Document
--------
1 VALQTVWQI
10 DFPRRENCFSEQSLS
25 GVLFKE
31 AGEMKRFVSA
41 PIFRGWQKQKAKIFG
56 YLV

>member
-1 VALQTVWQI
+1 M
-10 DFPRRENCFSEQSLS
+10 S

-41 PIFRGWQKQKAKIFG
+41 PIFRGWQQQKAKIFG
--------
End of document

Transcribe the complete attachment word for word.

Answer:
1 VALQTVWQI
10 DFPRRENCFSEQSLS
25 GVLFKE
31 AGEMKRFVSA
41 PIFRGWQKQKAKIFG
56 YLV

>member
-1 VALQTVWQI
+1 M
-10 DFPRRENCFSEQSLS
+10 S

-41 PIFRGWQKQKAKIFG
+41 PIFRGWQQQKAKIFG